Why is it we say Merry Christmas instead of Happy Christmas? It's a good question from 9-year-old Gage.

Happy vs. Merry. Don't they kinda mean the same thing? According to the dictionary, happy means fortunate and convenient while merry means characterized by festivity and rejoicing. So, close... but here's the real difference.

“When we wish someone a Happy Birthday or Happy New Year, we're wishing them good luck or good fortune, “ explains High Point University English Professor Matthew Schneider. “When you wished someone a Merry Christmas, you were wishing them a pleasant time or a festive time during the Christmas holiday.”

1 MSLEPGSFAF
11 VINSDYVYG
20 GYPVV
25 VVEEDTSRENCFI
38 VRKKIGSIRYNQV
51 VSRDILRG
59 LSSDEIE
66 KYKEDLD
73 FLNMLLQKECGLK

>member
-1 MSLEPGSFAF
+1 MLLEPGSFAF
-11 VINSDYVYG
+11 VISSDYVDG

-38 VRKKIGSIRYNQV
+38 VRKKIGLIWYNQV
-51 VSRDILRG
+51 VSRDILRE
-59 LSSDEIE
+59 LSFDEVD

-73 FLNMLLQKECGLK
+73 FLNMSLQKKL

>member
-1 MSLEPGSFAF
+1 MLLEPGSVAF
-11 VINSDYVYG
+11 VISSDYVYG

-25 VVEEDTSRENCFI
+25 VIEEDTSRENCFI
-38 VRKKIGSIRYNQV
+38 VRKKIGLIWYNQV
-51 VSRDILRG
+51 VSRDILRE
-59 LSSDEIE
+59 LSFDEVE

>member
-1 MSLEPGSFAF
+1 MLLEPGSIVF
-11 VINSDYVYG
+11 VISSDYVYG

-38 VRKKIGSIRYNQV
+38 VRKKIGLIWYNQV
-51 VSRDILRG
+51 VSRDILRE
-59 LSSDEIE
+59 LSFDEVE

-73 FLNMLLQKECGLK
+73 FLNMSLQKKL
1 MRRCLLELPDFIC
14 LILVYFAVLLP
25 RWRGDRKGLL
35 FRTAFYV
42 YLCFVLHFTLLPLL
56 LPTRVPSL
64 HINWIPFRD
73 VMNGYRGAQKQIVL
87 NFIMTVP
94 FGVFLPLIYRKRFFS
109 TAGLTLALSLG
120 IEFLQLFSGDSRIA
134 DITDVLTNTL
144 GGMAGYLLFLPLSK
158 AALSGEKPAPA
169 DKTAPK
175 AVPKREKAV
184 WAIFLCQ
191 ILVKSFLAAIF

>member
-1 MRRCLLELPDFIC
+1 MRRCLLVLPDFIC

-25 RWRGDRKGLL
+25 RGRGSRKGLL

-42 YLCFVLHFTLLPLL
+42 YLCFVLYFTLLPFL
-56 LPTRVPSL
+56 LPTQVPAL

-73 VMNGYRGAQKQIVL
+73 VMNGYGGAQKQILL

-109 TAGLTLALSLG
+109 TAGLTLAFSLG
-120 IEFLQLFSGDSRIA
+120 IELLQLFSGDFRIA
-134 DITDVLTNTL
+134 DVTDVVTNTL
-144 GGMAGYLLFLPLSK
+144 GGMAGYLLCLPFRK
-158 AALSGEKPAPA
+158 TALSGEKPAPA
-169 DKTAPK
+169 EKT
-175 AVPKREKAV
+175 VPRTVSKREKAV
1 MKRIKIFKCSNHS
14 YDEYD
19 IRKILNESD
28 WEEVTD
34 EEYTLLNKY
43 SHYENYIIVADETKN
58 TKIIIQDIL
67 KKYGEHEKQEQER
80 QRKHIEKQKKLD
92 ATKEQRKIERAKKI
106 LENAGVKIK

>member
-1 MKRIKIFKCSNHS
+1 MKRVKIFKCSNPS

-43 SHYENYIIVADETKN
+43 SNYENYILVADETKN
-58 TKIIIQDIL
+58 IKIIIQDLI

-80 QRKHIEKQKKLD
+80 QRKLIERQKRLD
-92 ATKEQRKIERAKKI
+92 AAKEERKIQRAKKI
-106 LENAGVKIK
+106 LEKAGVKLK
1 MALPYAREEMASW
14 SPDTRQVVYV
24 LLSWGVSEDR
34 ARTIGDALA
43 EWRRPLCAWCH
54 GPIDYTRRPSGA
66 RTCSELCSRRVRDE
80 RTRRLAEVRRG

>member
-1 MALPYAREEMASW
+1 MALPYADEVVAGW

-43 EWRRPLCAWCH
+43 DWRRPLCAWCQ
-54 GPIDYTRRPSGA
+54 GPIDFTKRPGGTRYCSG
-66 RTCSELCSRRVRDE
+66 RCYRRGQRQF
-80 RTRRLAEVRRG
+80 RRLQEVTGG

But why? Aren't the other holidays a pleasant and festive time too?

“I think we do have Charles Dickens to thank for Merry Christmas or referring to Christmas as merry. It occurs 2 dozen times in A Christmas Carol.”

And the book changed the culture in England, not just the words said.

“The whole country saw a marketable uptick in charitable contributions in the first quarter after Dickens published the story, A Christmas Carol.”

But in the 1920's, merry was almost ousted as the traditional greeting in England and Australia.

“Merry started to have a meaning of partying and overindulging and being too festive and so people wanted to distance themselves from those excessive kinds of celebrations.”

The divide is over the ocean. In England and Australia, you'll often hear Happy Christmas, but in the US and Canada, Merry is the star of the show.